In an ongoing blunder Down Under, Patrick Reed loses 3rd consecutive match with Webb Simpson and sits for afternoon session of Presidents Cup
Perhaps it’s time to review Patrick Reed’s superhero credentials. A 5-and-3 drubbing from C.T. Pan/Hideki Matsuyama in the Saturday four-balls dropped Captain America to 1-6 in his past seven Ryder/Presidents Cup matches. He’s now 0-3 in Australia, which is why U.S. skipper Tiger Woods finally sat Reed for the afternoon foursomes session, euthanizing a partnership with Webb Simpson that fared no better than the Woods/Reed pairing in France last fall.
Since a blazing start to his team-match career, when Reed lost just three of his first 17 bouts vs. the Europeans and Internationals, he has become yet another reason why the Yanks are ending up on the south end of an opponent heading north. Reed failed to make a birdie against Pan and Matsuyama (scores). This after proving largely incompatible with Simpson against the same foe in their opening-day four-balls, when the tandem went lengthy stretches without putting two balls in scoring position and did well just to hang on until the 18th green.
Things didn’t get any better in Friday’s foursomes. After making the turn 1 down, Reed/Simpson lost three of the next five holes and were closed out by Abraham Ancer/Marc Leishman on the 16th. That felt like a nail-biter compared to Saturday’s shellacking. Granted, Pan played out of his mind in the rematch, locking up five holes on his own and barely needing Matsuyama’s assistance, but Reed used to have an answer for hot golfers. A loud and very definitive answer.
So we’re left not only to ponder the demise of the cocksure Texan but to come up with a more appropriate nickname. Scooby Don’t? The Sandman? OK, that’s really awful stuff, but if Reed didn’t actually hang the Captain America moniker on himself after his memorable triumph over Rory McIlroy in the 2016 Ryder Cup singles, he hasn’t exactly disapproved of the title. “This week, I’m definitely Captain America,” he told Morning Read contributor Jeff Babineau shortly before almost coming up pointless in Paris.
Reed’s only victory over the last two years of team competition was a 3-and-2 win over Tyrrell Hatton that Sunday, long after the Euros had taken Uncle Sam to the woodshed and left no doubt as to the better team at Le Golf National. U.S. captain Jim Furyk was forced to front-load his singles lineup in an attempt to wipe out the 10-6 deficit. Two years earlier, Reed would have been the centerpiece of that power push.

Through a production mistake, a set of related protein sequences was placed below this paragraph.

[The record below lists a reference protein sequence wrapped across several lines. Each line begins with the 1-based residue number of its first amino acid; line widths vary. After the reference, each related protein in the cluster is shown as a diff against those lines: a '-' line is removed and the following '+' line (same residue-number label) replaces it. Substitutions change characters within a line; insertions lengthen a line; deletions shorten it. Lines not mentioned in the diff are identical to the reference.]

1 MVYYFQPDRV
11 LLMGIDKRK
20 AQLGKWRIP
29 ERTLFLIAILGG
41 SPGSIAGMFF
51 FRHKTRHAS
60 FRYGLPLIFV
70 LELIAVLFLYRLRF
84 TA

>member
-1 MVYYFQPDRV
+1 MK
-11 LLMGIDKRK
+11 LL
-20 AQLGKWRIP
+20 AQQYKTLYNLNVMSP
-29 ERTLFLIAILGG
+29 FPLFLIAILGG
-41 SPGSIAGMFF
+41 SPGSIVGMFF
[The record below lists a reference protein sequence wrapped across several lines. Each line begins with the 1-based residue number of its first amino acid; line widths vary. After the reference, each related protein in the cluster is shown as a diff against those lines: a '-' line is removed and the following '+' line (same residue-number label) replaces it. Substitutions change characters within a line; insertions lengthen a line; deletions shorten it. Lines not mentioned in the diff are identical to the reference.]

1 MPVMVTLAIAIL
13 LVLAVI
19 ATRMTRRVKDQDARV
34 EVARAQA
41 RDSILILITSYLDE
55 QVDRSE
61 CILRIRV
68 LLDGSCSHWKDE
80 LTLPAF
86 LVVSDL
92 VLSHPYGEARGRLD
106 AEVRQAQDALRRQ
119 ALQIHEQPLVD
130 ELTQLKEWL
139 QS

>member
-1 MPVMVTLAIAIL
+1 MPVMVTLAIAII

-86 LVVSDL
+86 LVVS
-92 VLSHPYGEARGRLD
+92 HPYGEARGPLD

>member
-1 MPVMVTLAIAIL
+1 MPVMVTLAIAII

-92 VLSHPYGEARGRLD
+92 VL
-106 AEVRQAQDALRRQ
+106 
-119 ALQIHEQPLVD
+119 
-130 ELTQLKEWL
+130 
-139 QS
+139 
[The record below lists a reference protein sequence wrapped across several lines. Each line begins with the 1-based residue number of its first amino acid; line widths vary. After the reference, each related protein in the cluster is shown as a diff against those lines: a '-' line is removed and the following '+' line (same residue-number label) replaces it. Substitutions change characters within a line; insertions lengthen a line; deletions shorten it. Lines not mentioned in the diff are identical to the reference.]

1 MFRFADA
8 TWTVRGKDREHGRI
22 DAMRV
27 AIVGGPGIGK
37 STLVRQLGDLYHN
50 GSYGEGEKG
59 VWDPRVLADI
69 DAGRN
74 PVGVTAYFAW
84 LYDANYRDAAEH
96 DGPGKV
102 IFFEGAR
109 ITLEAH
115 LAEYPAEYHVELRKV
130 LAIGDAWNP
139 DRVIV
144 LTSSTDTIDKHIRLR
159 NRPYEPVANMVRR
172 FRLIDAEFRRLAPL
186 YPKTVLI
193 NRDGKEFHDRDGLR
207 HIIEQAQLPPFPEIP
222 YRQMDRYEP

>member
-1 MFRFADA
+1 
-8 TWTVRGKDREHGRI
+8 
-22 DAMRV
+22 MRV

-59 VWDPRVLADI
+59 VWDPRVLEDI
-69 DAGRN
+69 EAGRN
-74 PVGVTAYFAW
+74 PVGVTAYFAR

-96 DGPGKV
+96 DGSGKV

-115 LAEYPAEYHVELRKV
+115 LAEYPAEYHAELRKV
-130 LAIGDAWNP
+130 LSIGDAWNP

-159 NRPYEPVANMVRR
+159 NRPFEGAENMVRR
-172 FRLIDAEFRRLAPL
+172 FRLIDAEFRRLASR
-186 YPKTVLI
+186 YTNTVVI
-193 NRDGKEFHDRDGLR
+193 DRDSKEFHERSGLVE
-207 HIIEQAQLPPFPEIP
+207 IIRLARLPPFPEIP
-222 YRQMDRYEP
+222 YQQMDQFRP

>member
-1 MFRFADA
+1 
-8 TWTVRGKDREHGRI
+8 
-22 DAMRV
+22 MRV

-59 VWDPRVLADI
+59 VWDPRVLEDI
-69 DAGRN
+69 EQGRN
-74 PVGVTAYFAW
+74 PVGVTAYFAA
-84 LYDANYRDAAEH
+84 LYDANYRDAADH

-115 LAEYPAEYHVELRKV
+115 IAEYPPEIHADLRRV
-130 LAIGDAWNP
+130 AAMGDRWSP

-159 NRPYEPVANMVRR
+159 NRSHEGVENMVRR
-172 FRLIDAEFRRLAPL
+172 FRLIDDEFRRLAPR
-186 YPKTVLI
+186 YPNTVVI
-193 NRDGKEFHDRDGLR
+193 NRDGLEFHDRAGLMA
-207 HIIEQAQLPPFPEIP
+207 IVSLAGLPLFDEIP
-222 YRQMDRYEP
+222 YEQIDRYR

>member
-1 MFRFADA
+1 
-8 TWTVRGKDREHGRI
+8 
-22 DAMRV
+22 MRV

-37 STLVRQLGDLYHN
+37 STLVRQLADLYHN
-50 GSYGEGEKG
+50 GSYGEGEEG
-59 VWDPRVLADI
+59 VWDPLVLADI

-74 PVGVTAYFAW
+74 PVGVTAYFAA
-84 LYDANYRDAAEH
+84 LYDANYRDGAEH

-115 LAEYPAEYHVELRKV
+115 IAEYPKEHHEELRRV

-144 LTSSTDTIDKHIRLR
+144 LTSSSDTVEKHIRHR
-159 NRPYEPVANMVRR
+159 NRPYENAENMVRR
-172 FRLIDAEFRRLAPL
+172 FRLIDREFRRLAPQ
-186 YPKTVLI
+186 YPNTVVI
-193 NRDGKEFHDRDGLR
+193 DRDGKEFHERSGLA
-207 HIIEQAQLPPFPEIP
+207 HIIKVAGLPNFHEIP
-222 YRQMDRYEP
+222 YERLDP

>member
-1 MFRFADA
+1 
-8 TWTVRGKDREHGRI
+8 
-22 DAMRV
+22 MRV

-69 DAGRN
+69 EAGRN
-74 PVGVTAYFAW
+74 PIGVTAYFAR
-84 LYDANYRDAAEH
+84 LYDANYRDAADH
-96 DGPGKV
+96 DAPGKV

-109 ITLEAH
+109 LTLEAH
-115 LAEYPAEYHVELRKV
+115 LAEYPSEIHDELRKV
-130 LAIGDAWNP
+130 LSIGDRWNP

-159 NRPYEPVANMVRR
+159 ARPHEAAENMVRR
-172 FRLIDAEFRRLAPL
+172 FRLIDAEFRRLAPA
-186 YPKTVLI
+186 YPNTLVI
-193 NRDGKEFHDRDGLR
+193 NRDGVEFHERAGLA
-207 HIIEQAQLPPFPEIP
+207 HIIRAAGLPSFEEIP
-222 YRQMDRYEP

In Paris, he went out 10th. His point against Hatton was as meaningless as points get, which didn’t prevent Reed from telling Golf Channel that “Captain America” remained a worthy title because he was “still 3-0 in singles.”
There are a lot of adjectives one could use to characterize that mentality. With those three words and two numbers, Reed succinctly captured the essence as to why he is one of the most unpopular players on the PGA Tour. The anti-Pat rub only gets stronger outside the U.S., where Reed has become a 21st-century facsimile of tennis superstar John McEnroe. These days, the ugly American wears long pants.
The difference is that Johnny Mac found enough control of his inner demons to become one of the greatest players that game has ever produced. He replaced the boorish racket with the brilliance of his racquet, and eventually, he became a beloved champion worldwide. Reed? Let’s just say he’s still hanging out on the wrong side of town. From the over-the-top declaration that he was one of the top five golfers in the world after his third career victory (March 2014) to the second-guessing and finger-pointing that he aimed at Furyk and Woods after the rout in Paris, Reed has managed to turn selfishness and abrasive behavior into a cottage industry.
Now the cottage is leaking, and the man once known as Captain America is definitely not a roofer.